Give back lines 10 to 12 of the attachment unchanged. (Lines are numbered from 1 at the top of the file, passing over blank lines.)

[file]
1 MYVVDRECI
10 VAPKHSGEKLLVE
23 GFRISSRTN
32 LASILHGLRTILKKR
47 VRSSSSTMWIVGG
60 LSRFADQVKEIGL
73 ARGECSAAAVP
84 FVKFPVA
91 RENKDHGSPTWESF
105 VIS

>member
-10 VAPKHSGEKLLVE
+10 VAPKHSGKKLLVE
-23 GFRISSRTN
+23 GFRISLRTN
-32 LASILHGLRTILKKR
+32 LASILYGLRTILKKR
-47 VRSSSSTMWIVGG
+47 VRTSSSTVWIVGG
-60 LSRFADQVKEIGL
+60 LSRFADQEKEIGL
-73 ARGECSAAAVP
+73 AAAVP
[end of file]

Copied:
105 VIS

>member
-10 VAPKHSGEKLLVE